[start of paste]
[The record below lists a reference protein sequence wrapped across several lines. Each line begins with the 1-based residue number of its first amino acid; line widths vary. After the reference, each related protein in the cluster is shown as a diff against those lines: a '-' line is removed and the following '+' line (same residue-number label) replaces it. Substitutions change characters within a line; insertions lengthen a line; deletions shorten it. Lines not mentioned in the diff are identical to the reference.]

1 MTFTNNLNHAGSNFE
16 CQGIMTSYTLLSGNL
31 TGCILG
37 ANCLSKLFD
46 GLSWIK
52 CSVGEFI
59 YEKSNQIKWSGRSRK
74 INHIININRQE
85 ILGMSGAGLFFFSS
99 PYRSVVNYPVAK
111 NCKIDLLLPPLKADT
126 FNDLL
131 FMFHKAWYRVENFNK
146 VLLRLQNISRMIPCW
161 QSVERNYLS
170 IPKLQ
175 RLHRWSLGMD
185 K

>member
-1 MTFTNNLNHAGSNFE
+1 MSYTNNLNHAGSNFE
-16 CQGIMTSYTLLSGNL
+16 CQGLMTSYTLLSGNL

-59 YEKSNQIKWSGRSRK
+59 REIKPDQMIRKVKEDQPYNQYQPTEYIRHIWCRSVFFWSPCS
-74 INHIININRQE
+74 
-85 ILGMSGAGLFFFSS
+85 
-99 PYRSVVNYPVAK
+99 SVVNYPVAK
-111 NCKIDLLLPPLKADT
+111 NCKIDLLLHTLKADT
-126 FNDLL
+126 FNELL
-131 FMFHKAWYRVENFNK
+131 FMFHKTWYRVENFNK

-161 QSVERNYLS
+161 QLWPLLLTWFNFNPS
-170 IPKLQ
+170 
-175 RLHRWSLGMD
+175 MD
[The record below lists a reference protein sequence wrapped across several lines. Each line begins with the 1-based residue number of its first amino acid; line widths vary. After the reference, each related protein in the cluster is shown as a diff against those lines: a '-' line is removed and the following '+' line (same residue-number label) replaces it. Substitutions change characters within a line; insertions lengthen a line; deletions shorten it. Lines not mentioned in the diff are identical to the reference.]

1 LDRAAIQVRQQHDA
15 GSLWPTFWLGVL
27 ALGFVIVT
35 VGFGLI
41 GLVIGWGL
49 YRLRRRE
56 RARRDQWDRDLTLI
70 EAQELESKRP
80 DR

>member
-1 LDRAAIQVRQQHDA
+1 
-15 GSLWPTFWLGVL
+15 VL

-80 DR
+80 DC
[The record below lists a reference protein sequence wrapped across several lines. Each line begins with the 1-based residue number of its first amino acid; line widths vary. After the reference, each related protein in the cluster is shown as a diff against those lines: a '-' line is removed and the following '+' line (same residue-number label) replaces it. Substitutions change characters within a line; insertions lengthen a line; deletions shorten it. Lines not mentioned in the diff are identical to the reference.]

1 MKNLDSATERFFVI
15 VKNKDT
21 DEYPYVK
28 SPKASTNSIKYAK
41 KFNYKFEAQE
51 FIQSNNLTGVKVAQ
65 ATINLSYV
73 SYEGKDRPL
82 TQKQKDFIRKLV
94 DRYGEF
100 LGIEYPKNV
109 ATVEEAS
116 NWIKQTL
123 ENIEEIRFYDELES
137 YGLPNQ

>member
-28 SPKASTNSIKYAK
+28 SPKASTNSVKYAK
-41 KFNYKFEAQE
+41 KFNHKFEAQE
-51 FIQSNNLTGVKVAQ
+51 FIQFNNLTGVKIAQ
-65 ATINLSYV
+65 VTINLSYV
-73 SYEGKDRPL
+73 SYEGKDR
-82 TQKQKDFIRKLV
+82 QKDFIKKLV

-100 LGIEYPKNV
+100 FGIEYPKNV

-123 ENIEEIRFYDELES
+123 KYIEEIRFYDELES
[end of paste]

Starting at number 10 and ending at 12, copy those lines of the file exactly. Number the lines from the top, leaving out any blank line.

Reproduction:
85 ILGMSGAGLFFFSS
99 PYRSVVNYPVAK
111 NCKIDLLLPPLKADT